|PNM Senator Terrence Deyalsingh|
The party made the announcement at a news conference Sunday. The PNM screened three candidates at its Balisier House headquarters on Sunday - Deyalsingh, former cabinet minister Mariano Browne and party activist Ronald Huggins.
Party chairman Franklin Khan told reporters Deyalsingh nomination still has to be ratified by the PNM's Central Executive Council, which meets Tuesday. This is a formality and Khan said there won't be any objections from the council.
Deyalsingh is one of the six PNM senators. He would have to resign his seat to run in the election but the party said it has not yet determined when that would happen.
Nomination day for the election is October 14.
The two other parties in the election have not announced a candidate. Jack Warner's Independent Liberal Party (ILP) has already decided who will be the candidate but has said it won't make that information public until nomination day. The speculation is that attorney Om Lalla would be the candidate but no one is confirming or denying it.
Lalla is one of Warner's lawyers and has also represented Crime Watch host Ian Alleyne.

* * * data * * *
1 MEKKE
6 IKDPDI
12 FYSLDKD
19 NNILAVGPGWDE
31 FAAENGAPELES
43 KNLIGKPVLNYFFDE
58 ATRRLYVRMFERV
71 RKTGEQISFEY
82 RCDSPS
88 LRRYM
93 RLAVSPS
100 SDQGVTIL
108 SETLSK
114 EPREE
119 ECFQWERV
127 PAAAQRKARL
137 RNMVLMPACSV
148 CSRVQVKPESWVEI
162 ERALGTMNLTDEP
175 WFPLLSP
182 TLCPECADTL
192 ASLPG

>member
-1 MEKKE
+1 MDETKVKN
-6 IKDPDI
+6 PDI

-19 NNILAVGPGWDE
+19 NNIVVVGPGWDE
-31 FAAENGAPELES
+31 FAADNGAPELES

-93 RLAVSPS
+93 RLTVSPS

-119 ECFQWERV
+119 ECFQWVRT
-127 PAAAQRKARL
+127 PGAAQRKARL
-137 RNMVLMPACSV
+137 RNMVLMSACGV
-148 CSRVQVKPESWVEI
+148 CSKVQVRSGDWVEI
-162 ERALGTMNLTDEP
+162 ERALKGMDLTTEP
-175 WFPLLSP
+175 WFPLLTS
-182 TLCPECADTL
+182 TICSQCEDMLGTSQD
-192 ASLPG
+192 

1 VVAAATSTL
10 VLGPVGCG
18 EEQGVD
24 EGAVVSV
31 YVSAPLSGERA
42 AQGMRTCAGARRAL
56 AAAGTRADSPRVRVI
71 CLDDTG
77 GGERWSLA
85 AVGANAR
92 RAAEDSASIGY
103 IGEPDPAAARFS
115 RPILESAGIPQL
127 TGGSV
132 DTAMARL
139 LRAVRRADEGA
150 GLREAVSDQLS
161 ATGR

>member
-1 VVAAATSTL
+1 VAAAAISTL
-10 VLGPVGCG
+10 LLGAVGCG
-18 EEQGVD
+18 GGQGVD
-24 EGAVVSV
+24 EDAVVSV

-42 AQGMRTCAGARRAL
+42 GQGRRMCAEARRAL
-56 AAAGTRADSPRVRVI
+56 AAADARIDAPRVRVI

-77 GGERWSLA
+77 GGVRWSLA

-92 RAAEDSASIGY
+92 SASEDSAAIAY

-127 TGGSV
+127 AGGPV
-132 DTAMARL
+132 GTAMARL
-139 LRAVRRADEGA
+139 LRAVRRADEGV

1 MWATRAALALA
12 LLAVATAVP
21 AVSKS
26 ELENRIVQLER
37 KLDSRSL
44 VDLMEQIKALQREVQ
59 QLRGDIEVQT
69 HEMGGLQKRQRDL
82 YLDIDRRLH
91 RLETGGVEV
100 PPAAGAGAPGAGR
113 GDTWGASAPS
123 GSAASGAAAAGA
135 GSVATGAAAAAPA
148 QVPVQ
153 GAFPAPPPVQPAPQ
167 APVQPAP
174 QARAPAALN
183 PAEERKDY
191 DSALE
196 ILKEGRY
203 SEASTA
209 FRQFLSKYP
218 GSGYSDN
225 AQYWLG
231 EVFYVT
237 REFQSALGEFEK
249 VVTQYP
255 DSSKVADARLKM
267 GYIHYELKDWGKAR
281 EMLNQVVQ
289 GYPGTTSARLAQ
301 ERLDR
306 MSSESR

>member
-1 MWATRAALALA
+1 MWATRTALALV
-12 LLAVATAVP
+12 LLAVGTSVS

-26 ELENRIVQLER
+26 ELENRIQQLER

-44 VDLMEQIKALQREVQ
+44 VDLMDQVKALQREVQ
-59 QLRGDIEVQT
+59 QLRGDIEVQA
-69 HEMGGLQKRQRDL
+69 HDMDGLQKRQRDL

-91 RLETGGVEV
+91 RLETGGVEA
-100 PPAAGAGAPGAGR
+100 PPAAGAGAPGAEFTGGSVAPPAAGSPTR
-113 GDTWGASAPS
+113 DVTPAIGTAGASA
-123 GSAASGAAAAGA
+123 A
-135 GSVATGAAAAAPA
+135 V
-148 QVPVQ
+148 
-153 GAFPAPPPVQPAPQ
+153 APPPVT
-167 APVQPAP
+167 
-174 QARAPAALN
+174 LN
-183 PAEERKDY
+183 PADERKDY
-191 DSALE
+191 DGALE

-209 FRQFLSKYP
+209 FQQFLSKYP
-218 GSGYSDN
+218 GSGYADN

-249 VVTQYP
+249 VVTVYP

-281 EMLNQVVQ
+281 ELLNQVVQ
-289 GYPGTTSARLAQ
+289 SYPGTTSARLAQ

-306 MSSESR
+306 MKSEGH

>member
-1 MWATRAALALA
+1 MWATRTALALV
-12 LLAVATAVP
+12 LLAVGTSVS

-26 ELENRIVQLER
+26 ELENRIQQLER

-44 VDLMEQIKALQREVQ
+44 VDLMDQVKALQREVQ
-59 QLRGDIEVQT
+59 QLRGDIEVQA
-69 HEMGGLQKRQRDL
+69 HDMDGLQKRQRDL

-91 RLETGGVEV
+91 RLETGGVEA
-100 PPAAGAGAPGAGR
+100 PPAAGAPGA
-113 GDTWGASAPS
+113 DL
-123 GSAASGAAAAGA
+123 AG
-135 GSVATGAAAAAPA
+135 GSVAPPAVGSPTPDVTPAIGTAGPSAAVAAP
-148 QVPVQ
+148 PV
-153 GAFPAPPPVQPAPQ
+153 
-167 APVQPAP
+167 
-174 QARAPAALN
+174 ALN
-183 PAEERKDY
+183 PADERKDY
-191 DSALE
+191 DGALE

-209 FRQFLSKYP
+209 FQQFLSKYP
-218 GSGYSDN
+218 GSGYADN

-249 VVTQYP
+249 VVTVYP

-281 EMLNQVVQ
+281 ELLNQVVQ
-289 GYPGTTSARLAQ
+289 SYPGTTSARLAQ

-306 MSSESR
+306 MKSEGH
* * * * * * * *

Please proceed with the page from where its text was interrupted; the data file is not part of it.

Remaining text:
The United National Congress (UNC), which held the seat, has not yet determined who will represent the party. There is speculation that Alleyne would be the candidate.
Warner told a polical meeting two weeks ago that the UNC has asked Alleyne to fight the seat but both Alleyne and the party have denied that. The other name that has been tossed around is Dr Carson Charles, who held the seat during the NAR administration and was a cabinet minister in the Robinson government.
|Dr Carson Charles|
The UNC's Herbert Volney won the St Joseph seat in the 2010 general election with 10,838 votes, defeating the incumbent PNM candidate, Kennedy Swaratsingh who received 7,778 votes.
On November 4 it would be a three-party contest with the possibility that an independent candidate would also run.
The ILP would likely takes votes from both the UNC and the PNM and have a strong chance of winning the seat. However there is no polling data to suggest what is really happening on the ground. Each party is confident that its candidate will win.